Wednesday, July 23, 2008


Ever since Jim Chen started on the dead wood idea I cannot get it out of my mind. (You may interpret that sentence however you like.) As I understood the term when I started teaching it referred to people who did not write whether or not they had ever written. That definition is pretty narrow. All wood that is not growing is dead wood or at least I think that is the case. Dead wood, in fact, holds up houses and builds new ones. But even assuming the term makes some sense at least dead wood is far from the worst wood form.

Take faculty who talk big, are hugely self promotional and write and say nothing of consequence. I think composite "wood" might be the term here. So you might say in reference to your faculty, "We've got some composite over there." What is that? Something that is not what it appears to be and inside it's a bit crumbly. To me the composites are worse than dead wood. On second thought maybe the composites are actually balsa.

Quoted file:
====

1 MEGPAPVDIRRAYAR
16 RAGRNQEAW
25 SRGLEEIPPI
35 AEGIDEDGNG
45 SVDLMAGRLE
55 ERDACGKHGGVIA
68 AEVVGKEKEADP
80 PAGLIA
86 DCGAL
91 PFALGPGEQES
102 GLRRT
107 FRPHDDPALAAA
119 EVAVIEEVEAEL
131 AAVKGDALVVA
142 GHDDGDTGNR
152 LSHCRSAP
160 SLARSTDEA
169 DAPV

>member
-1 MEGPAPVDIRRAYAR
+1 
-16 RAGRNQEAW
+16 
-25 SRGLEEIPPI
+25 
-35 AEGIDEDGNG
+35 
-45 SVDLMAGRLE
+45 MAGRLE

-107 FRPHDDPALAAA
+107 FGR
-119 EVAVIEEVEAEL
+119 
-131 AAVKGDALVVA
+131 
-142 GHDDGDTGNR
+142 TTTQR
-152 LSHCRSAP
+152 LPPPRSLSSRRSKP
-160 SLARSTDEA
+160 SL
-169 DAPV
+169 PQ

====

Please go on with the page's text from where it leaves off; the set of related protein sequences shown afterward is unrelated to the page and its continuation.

And then there is dry rot. That must be worse than dead wood. I think the term applies not to non writers -- after all they can be good citizens and tireless teachers. No, the dry rot label goes to those who do very little in any category but still affect what an institution does. Maybe they just volunteer to arrange foreign programs in adult Disney World -- Western Europe. They are worse than dead wood because they can undermine the structure and suck other things under with them. Thankfully, I think dry rot is relatively rare.

And then my favorite faculty members to whom Jim alluded recently. Yes the Making Nice, Knowing Better, Doing Nothing crowd. These are the ultimate free riders and followers of the Not-Really-New-York-Times rule. They know better and could shape an institution for the better but they are found, figuratively speaking, quaking under their desks for fear of saying anything controversial. When a Dean or a University President enters a room that portion of the brain that forms the words "I disagree" suddenly nods off. To call these folks spineless is an insult to invertebrates everywhere. Would root rot fit here? Poison Ivy? Snake wood? Maybe it is necessary to move to another phylum. I am thinking Echinodermata which includes the mighty sea cucumber, but I would like to stick to the wood metaphor. So why not pulp, as in wood pulp, and anyone who has lived near or passed by a wood pulp plant will understand why.


Post a Comment

<< Home